Concrete holds up well when exposed to fire
It holds up well enough that most, perhaps, all insurers assume that a concrete slab foundation is not damaged when a house burns to the ground. For all practical purposes, they assume that a slab foundation can be reused when there is a fire.
Concrete is used as a fire protectorate
It is common to apply concrete to steel framing to protect the steel from a fire. For that reason, insurers assume that the heat has no adverse effect on the slab. The reality is that the rebar can be damaged. The heat can cause it to expand and push against the concrete cracking it. When everything cools, you may find that some or all of the rebar is no longer bonded to the rebar. Proving this without damaging the slab and spending a lot of money is not easy.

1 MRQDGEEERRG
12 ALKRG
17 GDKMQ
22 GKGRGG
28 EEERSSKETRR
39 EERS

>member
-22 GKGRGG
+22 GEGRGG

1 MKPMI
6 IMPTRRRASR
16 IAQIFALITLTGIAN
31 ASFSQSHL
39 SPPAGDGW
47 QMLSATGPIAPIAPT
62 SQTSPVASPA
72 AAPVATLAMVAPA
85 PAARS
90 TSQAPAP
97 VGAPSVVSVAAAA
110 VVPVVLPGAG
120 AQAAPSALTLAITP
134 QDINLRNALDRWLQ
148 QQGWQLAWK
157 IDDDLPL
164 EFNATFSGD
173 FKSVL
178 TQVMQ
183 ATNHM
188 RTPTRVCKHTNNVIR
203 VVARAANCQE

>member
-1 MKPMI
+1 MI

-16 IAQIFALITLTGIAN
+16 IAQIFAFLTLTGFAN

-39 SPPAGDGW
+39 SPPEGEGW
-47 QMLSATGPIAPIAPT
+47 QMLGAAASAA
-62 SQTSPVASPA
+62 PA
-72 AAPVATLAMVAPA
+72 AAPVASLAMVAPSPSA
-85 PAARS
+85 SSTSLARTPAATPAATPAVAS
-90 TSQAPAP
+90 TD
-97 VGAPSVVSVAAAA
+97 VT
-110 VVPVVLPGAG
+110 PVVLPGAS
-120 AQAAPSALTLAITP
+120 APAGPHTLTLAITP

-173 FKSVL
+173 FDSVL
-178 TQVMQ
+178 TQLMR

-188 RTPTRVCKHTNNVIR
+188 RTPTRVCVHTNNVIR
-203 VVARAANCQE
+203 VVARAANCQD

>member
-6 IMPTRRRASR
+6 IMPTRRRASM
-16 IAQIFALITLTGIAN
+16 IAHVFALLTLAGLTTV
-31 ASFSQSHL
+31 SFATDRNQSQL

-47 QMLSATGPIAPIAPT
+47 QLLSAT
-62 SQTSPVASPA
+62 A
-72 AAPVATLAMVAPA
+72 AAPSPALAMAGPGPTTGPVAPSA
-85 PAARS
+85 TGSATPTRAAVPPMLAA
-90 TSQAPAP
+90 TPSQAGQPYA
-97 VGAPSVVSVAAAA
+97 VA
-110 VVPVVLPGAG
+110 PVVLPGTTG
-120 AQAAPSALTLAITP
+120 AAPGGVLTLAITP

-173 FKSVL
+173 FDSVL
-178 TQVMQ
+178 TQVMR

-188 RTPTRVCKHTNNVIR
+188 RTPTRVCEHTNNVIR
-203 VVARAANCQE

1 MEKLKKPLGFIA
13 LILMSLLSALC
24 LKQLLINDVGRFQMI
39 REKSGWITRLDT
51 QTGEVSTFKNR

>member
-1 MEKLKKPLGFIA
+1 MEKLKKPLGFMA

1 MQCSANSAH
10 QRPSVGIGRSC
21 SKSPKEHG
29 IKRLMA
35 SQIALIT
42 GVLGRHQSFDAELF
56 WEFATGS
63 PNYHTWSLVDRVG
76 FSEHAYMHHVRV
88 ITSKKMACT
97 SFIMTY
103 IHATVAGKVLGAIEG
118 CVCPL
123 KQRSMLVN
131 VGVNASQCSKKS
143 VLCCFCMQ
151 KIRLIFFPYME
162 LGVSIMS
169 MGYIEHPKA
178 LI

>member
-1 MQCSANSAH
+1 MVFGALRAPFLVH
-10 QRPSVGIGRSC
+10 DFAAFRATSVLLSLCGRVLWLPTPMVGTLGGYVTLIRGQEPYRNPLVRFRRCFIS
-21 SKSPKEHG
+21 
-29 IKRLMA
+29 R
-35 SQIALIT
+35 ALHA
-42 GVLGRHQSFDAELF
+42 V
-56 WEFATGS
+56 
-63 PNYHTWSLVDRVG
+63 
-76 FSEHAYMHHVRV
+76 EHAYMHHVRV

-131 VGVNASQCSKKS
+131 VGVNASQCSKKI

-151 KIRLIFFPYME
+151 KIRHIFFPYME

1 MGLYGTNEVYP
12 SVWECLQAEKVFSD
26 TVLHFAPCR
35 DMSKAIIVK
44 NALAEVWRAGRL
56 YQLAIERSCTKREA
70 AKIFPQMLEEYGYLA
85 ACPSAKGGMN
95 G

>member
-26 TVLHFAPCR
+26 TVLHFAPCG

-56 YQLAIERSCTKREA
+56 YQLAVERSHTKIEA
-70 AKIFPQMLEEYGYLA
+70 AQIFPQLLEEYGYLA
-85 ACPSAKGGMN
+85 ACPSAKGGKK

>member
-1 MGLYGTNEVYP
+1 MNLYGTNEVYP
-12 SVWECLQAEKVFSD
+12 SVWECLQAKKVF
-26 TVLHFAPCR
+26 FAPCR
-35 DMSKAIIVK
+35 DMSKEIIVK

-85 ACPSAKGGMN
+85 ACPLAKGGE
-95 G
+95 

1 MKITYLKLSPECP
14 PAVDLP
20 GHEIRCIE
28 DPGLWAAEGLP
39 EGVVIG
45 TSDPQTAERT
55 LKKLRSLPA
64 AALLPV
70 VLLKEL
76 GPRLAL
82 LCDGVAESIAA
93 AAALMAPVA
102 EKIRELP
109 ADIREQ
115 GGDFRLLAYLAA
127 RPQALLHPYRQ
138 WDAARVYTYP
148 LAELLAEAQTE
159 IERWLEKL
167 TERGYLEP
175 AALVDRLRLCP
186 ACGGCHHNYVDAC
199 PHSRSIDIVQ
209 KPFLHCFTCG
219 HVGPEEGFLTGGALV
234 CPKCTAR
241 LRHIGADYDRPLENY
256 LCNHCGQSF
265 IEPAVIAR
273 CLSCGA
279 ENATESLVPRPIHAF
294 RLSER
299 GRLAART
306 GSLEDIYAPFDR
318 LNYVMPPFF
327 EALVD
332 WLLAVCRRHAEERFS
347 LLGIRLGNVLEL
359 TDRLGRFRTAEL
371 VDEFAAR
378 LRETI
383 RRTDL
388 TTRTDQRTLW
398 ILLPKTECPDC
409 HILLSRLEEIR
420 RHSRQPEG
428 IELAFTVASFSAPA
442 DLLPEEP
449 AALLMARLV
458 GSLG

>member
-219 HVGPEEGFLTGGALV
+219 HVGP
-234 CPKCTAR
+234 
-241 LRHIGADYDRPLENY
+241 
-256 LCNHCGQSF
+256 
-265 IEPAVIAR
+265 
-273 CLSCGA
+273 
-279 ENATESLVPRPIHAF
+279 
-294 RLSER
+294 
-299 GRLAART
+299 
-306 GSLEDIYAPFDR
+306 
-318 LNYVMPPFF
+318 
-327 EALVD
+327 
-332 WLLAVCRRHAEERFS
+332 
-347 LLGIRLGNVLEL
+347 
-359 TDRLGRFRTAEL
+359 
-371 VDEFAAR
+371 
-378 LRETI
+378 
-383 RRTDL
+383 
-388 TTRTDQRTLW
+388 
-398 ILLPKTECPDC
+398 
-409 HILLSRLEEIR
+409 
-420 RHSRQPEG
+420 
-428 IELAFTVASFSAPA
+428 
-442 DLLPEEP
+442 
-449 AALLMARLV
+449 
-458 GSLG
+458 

The problem gets worse
The City of Houston will not issue a building permit for rebuilding a fire damaged house unless a Texas Professional Engineer certifies that the slab foundation is structurally adequate. Since any damage is not likely to be visible because it is buried in the concrete, most engineers are very reluctant to make such a certification.
And worse again
It is highly likely that the foundation would not pass muster under today’s codes. The stiffening beams are probably too shallow and spaced too far apart. A home built in the seventies is likely to have beams around 16 inches deep spaced as far apart as 20 feet. The beams also may not all be continuous. rendering the slab less likely to be successfully underpinned should that become necessary.